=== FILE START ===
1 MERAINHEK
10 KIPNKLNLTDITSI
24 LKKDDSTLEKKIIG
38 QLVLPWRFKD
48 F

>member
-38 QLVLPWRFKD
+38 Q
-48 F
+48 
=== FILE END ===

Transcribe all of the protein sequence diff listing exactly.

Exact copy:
1 MERAINHEK
10 KIPNKLNLTDITSI
24 LKKDDSTLEKKIIG
38 QLVLPWRFKD
48 F

>member
-38 QLVLPWRFKD
+38 Q
-48 F
+48 